The 8th Annual Federal Legislative Summit, the largest and most anticipated policy summit of the year, drew over 350 people to the Strategic Air and Space Museum in Ashland on Thursday, August 4, 2016. The summit represents a joint effort among the Lincoln and Omaha Chambers of Commerce and the state.
Nebraska’s senators and representatives returned to the state to address business leaders and policy influencers about their work in Washington and how it will impact Nebraskans. The main message from the overall Congressional report was clear. Sens. Deb Fischer (R) Ben Sasse (R); Reps. Jeff Fortenberry (R) and Adrian Smith (R); and Rep. Brad Ashford (D) all elaborated on the importance of reaching “across the aisle” to work with state leaders, business leaders and each other to get things done in Washington, D.C. “We have a unique form of government, and it’s part of who we are,” Ashford said of Nebraska’s nonpartisan unicameral Legislature. “When we come to Washington, we do work together.”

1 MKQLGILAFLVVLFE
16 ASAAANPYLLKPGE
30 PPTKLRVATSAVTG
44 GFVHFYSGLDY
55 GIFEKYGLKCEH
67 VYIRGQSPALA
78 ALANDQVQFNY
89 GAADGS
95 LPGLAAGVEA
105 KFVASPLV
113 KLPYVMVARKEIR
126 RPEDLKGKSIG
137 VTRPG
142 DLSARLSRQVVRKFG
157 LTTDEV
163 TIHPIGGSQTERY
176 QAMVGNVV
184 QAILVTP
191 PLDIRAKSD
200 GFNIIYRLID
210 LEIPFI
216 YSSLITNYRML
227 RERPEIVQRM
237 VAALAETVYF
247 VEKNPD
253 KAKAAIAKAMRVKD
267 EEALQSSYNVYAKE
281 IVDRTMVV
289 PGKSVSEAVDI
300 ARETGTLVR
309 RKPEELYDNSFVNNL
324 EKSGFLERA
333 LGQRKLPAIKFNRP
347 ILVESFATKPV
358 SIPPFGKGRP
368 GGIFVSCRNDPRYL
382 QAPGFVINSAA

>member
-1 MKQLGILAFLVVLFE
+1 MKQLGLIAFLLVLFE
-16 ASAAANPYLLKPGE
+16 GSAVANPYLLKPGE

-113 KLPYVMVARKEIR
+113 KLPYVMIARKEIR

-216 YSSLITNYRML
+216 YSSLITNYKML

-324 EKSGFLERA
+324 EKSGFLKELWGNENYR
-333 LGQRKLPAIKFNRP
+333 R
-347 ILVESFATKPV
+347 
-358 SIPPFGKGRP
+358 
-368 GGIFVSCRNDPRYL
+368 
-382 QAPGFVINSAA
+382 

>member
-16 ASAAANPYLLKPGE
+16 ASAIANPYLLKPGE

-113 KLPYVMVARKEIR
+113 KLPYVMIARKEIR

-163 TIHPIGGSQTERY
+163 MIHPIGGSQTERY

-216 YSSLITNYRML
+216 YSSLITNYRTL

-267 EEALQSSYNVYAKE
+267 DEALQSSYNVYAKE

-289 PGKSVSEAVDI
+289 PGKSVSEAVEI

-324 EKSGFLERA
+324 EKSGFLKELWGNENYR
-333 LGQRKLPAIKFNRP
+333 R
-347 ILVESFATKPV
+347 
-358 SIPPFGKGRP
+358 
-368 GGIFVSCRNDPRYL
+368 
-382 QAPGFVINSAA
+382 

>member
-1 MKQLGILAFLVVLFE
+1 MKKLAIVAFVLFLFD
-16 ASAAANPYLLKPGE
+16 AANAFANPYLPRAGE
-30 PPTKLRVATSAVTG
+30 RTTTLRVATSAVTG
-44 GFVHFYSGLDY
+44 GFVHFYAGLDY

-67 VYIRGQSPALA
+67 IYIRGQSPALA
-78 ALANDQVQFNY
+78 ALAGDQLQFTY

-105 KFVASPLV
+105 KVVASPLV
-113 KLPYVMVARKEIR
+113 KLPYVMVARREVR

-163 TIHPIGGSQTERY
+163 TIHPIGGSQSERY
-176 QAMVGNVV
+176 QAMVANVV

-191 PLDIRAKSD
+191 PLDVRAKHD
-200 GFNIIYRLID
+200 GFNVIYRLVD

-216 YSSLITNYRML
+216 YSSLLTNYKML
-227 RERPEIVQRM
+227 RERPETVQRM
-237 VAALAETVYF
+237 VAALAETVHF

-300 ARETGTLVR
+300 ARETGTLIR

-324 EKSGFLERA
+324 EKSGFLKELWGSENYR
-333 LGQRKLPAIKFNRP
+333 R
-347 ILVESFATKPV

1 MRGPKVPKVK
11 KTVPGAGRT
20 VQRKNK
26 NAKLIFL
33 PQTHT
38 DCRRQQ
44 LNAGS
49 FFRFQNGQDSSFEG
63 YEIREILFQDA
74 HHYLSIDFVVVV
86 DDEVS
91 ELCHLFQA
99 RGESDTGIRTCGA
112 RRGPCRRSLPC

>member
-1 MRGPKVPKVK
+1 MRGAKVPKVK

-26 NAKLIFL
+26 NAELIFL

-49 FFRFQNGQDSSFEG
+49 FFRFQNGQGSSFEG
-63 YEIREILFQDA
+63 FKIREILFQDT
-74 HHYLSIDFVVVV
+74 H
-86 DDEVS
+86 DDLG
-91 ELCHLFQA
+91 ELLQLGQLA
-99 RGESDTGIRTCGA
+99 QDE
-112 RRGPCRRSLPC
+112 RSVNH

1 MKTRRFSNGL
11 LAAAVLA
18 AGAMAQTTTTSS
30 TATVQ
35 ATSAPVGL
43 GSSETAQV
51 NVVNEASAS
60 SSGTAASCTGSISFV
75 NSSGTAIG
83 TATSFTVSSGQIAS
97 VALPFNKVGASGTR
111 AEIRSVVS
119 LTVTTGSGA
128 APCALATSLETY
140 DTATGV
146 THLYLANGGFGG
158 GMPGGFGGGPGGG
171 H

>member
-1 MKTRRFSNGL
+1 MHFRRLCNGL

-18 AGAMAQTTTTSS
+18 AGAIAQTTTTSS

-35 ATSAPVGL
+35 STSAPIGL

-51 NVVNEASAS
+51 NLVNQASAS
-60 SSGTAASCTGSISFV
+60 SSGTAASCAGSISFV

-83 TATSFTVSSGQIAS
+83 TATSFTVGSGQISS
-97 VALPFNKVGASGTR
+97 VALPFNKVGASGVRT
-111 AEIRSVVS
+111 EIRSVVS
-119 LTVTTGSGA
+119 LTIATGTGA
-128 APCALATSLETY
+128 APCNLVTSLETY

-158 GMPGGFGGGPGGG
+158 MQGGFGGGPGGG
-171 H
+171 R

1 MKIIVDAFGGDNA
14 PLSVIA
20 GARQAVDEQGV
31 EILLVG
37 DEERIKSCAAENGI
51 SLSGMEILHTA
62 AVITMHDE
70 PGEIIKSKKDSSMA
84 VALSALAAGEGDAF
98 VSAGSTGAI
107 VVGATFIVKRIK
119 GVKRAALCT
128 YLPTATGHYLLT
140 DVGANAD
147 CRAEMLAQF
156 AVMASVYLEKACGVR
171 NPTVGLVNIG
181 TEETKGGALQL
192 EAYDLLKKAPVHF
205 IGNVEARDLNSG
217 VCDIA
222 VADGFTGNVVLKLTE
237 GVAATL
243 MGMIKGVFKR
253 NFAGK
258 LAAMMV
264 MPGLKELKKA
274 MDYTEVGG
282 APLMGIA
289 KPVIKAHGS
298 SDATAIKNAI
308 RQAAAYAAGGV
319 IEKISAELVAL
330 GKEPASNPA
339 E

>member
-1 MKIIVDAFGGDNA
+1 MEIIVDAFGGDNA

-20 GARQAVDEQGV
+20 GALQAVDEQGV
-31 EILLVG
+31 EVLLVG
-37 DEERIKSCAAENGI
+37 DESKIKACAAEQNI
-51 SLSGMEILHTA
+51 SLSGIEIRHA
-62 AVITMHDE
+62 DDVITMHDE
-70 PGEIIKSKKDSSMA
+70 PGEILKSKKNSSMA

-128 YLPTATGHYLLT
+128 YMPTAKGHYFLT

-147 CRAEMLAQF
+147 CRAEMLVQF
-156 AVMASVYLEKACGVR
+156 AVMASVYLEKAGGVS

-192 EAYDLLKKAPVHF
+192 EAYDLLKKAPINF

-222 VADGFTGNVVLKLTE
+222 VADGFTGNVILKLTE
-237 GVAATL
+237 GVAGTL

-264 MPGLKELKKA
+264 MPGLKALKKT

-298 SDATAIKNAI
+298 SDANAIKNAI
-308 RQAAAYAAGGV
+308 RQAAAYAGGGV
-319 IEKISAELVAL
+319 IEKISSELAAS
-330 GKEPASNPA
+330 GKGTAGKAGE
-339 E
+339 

Governor Pete Ricketts took the summit’s stage to talk about the state’s efforts to secure funds to grow Offutt Air Force base and his continued mission to bring tax relief to Nebraskans.
A large portion of the presentations centered around the state’s talent attraction and retention efforts, and a smooth operating system within the government to optimize its chances of success. “The name of the game is teamwork,” said Ricketts. Director of the Department of Economic Development, Courtney Detlinger told her personal story of moving out of Nebraska looking for something new and different, only to realize the opportunity and happiness she left behind which prompted her to return to “the good life.”
However this mission has many hurdles and trends to reverse as the presentations revealed. David Drozd of the Center for Public Affiars Research introduced the state’s problem with “brain drain”, educated workers leaving the state in pursuit of higher paying jobs. Of millennials leaving Nebraska after graduation, Detlinger said, “We have a chance to keep them here or at the very least plant seeds with them to bring them back.”